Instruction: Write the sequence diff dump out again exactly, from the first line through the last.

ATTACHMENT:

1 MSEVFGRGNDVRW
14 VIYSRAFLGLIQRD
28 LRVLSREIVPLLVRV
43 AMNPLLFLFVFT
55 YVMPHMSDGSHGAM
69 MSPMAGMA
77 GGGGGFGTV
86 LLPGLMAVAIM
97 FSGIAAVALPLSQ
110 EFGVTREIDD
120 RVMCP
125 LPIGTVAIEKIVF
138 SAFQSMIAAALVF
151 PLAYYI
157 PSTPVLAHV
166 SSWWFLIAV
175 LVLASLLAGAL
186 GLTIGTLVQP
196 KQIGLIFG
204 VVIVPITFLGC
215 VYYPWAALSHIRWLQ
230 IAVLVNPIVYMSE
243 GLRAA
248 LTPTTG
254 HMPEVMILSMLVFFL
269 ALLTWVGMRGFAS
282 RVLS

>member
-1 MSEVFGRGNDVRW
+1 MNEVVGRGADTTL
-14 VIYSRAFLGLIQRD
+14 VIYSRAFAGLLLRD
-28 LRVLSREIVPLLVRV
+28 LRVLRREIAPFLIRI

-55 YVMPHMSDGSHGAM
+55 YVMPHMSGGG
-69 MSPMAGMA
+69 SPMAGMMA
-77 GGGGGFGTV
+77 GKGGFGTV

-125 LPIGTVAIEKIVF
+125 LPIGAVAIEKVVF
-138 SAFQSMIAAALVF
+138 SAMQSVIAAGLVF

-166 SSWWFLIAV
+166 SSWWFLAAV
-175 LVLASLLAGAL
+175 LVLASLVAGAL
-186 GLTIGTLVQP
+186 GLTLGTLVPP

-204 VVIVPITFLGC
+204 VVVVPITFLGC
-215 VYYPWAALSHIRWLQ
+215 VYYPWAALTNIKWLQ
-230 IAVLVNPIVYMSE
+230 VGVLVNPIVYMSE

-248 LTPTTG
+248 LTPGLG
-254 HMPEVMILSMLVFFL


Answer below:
1 MSEVFGRGNDVRW
14 VIYSRAFLGLIQRD
28 LRVLSREIVPLLVRV
43 AMNPLLFLFVFT
55 YVMPHMSDGSHGAM
69 MSPMAGMA
77 GGGGGFGTV
86 LLPGLMAVAIM
97 FSGIAAVALPLSQ
110 EFGVTREIDD
120 RVMCP
125 LPIGTVAIEKIVF
138 SAFQSMIAAALVF
151 PLAYYI
157 PSTPVLAHV
166 SSWWFLIAV
175 LVLASLLAGAL
186 GLTIGTLVQP
196 KQIGLIFG
204 VVIVPITFLGC
215 VYYPWAALSHIRWLQ
230 IAVLVNPIVYMSE
243 GLRAA
248 LTPTTG
254 HMPEVMILSMLVFFL
269 ALLTWVGMRGFAS
282 RVLS

>member
-1 MSEVFGRGNDVRW
+1 MNEVVGRGADTTL
-14 VIYSRAFLGLIQRD
+14 VIYSRAFAGLLLRD
-28 LRVLSREIVPLLVRV
+28 LRVLRREIAPFLIRI

-55 YVMPHMSDGSHGAM
+55 YVMPHMSGGG
-69 MSPMAGMA
+69 SPMAGMMA
-77 GGGGGFGTV
+77 GKGGFGTV

-125 LPIGTVAIEKIVF
+125 LPIGAVAIEKVVF
-138 SAFQSMIAAALVF
+138 SAMQSVIAAGLVF

-166 SSWWFLIAV
+166 SSWWFLAAV
-175 LVLASLLAGAL
+175 LVLASLVAGAL
-186 GLTIGTLVQP
+186 GLTLGTLVPP

-204 VVIVPITFLGC
+204 VVVVPITFLGC
-215 VYYPWAALSHIRWLQ
+215 VYYPWAALTNIKWLQ
-230 IAVLVNPIVYMSE
+230 VGVLVNPIVYMSE

-248 LTPTTG
+248 LTPGLG
-254 HMPEVMILSMLVFFL